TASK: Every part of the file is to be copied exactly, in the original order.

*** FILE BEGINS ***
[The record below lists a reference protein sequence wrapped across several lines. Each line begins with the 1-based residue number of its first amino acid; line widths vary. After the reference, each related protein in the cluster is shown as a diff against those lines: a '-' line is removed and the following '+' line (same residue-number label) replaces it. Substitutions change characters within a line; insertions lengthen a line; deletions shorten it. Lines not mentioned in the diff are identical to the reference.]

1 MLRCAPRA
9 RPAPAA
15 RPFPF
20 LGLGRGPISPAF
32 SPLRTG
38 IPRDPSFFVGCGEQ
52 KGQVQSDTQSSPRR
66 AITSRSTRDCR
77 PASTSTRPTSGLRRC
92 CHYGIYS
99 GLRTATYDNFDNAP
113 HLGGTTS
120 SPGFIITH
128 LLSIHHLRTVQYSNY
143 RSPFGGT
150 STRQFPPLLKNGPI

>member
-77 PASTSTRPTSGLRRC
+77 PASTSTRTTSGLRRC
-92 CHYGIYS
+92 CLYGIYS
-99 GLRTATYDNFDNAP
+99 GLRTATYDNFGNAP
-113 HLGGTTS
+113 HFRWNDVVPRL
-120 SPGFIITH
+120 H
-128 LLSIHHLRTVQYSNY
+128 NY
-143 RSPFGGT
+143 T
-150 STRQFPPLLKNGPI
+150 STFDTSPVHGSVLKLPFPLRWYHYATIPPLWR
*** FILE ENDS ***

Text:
[The record below lists a reference protein sequence wrapped across several lines. Each line begins with the 1-based residue number of its first amino acid; line widths vary. After the reference, each related protein in the cluster is shown as a diff against those lines: a '-' line is removed and the following '+' line (same residue-number label) replaces it. Substitutions change characters within a line; insertions lengthen a line; deletions shorten it. Lines not mentioned in the diff are identical to the reference.]

1 MLRCAPRA
9 RPAPAA
15 RPFPF
20 LGLGRGPISPAF
32 SPLRTG
38 IPRDPSFFVGCGEQ
52 KGQVQSDTQSSPRR
66 AITSRSTRDCR
77 PASTSTRPTSGLRRC
92 CHYGIYS
99 GLRTATYDNFDNAP
113 HLGGTTS
120 SPGFIITH
128 LLSIHHLRTVQYSNY
143 RSPFGGT
150 STRQFPPLLKNGPI

>member
-77 PASTSTRPTSGLRRC
+77 PASTSTRTTSGLRRC
-92 CHYGIYS
+92 CLYGIYS
-99 GLRTATYDNFDNAP
+99 GLRTATYDNFGNAP
-113 HLGGTTS
+113 HFRWNDVVPRL
-120 SPGFIITH
+120 H
-128 LLSIHHLRTVQYSNY
+128 NY
-143 RSPFGGT
+143 T
-150 STRQFPPLLKNGPI
+150 STFDTSPVHGSVLKLPFPLRWYHYATIPPLWR